Thinking with an iPad

I use a MacBook Pro and iPad every single day for work. Both devices have become critical to what I do as a designer and creative person. Several years ago I tried to make the iPad my primary device for everything design related. It didn’t work. It forced me to make too many tradeoffs and find workarounds for simple tasks. 

Things have settled though, and I now have a workflow that feels about as perfect as I could imagine. I work on a laptop for communication, high-fidelity design work, and just about everything else. 

But when it comes time to think, where I need to process the user experience of an app, think through a tough visual challenge, for connect chaotic pieces together, I always turn to the iPad. 

Over the years I’ve written about the various iPad apps for sketching: Miro, Paper, Linea Sketch, Adobe’s products, Procreate, etc. Each have their uses, and I’ve tried all of them and a dozen other options. With each app I’m looking for the closest thing to a piece of paper and pencil. Now, in the last year, Freeform has become my favorite app by far. Despite some [challenges] I’ve had with it, I can’t imagine using anything else now.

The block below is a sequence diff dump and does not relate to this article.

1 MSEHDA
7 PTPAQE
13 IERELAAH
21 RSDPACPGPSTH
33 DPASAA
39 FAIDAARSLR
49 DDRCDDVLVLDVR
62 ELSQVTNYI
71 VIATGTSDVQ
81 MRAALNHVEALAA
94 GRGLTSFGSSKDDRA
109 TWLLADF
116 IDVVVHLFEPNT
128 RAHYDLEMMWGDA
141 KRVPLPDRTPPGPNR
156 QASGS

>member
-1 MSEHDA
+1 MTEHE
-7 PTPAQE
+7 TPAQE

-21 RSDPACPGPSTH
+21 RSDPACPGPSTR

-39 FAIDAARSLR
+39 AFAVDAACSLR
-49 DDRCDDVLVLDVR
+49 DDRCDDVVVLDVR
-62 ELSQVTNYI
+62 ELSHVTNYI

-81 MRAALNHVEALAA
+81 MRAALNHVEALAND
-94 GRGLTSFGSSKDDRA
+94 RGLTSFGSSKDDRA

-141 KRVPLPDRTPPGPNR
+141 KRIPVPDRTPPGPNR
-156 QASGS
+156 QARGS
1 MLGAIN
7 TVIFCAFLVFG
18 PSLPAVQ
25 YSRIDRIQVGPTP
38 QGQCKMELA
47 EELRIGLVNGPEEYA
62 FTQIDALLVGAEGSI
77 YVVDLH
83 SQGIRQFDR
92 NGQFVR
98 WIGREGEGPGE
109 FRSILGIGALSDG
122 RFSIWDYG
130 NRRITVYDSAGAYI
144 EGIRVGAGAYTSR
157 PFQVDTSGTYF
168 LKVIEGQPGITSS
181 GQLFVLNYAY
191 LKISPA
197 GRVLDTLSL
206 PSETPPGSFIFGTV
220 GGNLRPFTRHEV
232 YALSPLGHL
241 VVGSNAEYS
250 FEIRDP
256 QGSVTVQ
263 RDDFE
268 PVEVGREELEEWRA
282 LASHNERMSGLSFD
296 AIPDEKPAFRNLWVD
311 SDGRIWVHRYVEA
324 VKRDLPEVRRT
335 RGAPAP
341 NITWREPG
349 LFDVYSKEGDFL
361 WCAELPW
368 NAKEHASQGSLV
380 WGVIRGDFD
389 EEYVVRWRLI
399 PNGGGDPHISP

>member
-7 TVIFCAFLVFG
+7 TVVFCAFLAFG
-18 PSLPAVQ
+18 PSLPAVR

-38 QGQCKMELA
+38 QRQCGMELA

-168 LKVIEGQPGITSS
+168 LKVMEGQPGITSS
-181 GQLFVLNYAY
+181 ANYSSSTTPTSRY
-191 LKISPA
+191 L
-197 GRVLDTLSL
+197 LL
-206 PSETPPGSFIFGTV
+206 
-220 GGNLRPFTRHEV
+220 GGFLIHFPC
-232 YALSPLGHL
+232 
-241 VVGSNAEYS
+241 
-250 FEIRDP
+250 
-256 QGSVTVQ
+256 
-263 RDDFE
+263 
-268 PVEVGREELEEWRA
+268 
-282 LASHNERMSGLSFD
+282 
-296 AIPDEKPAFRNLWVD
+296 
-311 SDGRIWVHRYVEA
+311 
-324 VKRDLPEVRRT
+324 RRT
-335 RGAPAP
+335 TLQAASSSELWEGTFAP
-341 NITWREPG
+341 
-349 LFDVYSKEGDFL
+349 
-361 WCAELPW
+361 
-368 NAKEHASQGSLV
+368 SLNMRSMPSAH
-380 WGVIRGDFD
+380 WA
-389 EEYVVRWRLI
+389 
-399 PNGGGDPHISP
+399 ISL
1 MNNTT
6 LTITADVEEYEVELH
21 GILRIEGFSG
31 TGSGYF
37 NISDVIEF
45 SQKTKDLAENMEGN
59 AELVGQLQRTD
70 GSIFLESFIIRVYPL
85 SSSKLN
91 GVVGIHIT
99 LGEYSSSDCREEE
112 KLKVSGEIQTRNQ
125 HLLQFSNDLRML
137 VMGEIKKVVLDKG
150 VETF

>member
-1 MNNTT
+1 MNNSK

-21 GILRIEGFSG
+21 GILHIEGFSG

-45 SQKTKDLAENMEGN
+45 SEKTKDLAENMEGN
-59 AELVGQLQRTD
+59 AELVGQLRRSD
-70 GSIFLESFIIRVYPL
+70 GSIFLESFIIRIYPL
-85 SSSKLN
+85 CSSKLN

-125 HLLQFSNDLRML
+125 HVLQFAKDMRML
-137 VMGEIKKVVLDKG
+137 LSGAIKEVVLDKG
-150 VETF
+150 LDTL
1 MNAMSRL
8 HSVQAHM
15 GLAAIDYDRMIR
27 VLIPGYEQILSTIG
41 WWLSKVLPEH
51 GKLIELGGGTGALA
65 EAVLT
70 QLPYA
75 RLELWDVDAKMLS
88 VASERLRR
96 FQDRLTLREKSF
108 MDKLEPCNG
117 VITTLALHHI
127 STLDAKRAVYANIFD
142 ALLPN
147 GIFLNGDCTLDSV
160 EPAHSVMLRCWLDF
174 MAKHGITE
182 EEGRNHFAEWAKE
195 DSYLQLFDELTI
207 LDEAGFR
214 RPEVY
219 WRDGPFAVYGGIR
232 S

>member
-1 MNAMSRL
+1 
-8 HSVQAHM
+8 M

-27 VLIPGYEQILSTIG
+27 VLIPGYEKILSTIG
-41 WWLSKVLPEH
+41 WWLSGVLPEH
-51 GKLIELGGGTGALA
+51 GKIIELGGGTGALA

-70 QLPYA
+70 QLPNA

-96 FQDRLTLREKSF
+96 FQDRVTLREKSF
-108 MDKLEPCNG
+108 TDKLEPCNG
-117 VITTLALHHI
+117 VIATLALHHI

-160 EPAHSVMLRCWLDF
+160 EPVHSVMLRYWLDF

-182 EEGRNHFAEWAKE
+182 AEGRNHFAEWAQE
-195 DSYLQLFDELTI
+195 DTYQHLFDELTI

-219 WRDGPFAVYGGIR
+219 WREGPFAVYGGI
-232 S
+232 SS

Thinking, for me, doesn’t happen in an app like Figma. Instead, I have to use my hand and a stylus to process through something. An iPad with Freeform is a perfect expression of that. After I’ve figured out the actual layout of something, I can then open an app like Figma and fuss with interface elements.

To go along with that I’ve also wrestled with iPad sizes. I currently own an iPad Pro 12.9″ and an iPad mini. While I bought the mini for travel, and setup the larger iPad on an Elevation Lab stand for my desk, I turned more and more to the mini. Now I’m 100% on the mini. There’s just something special about holding a tiny tablet in one hand and sketching with the other. It’s as close to a notepad as I could imagine, and it’s perfect. 

If you haven’t experimented with this, I highly recommend it. Any iPad will do, but training myself to think first by hand has helped me become a better designer.